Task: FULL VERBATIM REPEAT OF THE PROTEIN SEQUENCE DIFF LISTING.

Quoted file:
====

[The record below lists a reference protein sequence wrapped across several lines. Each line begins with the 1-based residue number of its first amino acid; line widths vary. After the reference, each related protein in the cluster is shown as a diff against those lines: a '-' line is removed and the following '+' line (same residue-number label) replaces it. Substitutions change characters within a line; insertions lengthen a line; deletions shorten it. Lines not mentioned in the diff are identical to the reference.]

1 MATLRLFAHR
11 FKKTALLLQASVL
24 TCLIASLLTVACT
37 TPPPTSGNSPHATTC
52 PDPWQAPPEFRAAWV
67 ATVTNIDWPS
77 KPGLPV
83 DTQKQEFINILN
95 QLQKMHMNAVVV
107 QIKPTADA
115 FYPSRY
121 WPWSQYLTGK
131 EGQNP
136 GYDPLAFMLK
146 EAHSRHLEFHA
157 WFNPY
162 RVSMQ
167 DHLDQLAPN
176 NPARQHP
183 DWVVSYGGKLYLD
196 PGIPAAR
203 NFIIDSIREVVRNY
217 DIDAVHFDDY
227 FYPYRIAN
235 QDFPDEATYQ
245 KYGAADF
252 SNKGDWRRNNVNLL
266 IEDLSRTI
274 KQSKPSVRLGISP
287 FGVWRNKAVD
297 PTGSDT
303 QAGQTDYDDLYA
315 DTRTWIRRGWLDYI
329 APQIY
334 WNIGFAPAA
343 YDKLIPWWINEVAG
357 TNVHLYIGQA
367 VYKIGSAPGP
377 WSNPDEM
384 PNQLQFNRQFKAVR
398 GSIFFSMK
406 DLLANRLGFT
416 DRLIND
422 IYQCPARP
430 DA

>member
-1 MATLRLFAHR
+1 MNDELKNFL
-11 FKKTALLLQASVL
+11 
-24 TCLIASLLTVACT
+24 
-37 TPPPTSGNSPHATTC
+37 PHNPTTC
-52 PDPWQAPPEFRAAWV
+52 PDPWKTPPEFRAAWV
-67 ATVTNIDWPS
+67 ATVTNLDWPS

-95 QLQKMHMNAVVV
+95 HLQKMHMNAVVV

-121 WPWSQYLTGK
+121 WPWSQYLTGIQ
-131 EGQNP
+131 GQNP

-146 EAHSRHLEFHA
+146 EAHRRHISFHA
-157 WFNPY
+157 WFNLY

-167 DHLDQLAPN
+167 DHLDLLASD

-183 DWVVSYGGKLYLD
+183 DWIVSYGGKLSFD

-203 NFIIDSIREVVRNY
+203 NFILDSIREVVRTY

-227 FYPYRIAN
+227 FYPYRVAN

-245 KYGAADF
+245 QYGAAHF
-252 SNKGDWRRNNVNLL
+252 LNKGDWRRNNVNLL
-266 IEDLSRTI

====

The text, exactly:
[The record below lists a reference protein sequence wrapped across several lines. Each line begins with the 1-based residue number of its first amino acid; line widths vary. After the reference, each related protein in the cluster is shown as a diff against those lines: a '-' line is removed and the following '+' line (same residue-number label) replaces it. Substitutions change characters within a line; insertions lengthen a line; deletions shorten it. Lines not mentioned in the diff are identical to the reference.]

1 MATLRLFAHR
11 FKKTALLLQASVL
24 TCLIASLLTVACT
37 TPPPTSGNSPHATTC
52 PDPWQAPPEFRAAWV
67 ATVTNIDWPS
77 KPGLPV
83 DTQKQEFINILN
95 QLQKMHMNAVVV
107 QIKPTADA
115 FYPSRY
121 WPWSQYLTGK
131 EGQNP
136 GYDPLAFMLK
146 EAHSRHLEFHA
157 WFNPY
162 RVSMQ
167 DHLDQLAPN
176 NPARQHP
183 DWVVSYGGKLYLD
196 PGIPAAR
203 NFIIDSIREVVRNY
217 DIDAVHFDDY
227 FYPYRIAN
235 QDFPDEATYQ
245 KYGAADF
252 SNKGDWRRNNVNLL
266 IEDLSRTI
274 KQSKPSVRLGISP
287 FGVWRNKAVD
297 PTGSDT
303 QAGQTDYDDLYA
315 DTRTWIRRGWLDYI
329 APQIY
334 WNIGFAPAA
343 YDKLIPWWINEVAG
357 TNVHLYIGQA
367 VYKIGSAPGP
377 WSNPDEM
384 PNQLQFNRQFKAVR
398 GSIFFSMK
406 DLLANRLGFT
416 DRLIND
422 IYQCPARP
430 DA

>member
-1 MATLRLFAHR
+1 MNDELKNFL
-11 FKKTALLLQASVL
+11 
-24 TCLIASLLTVACT
+24 
-37 TPPPTSGNSPHATTC
+37 PHNPTTC
-52 PDPWQAPPEFRAAWV
+52 PDPWKTPPEFRAAWV
-67 ATVTNIDWPS
+67 ATVTNLDWPS

-95 QLQKMHMNAVVV
+95 HLQKMHMNAVVV

-121 WPWSQYLTGK
+121 WPWSQYLTGIQ
-131 EGQNP
+131 GQNP

-146 EAHSRHLEFHA
+146 EAHRRHISFHA
-157 WFNPY
+157 WFNLY

-167 DHLDQLAPN
+167 DHLDLLASD

-183 DWVVSYGGKLYLD
+183 DWIVSYGGKLSFD

-203 NFIIDSIREVVRNY
+203 NFILDSIREVVRTY

-227 FYPYRIAN
+227 FYPYRVAN

-245 KYGAADF
+245 QYGAAHF
-252 SNKGDWRRNNVNLL
+252 LNKGDWRRNNVNLL
-266 IEDLSRTI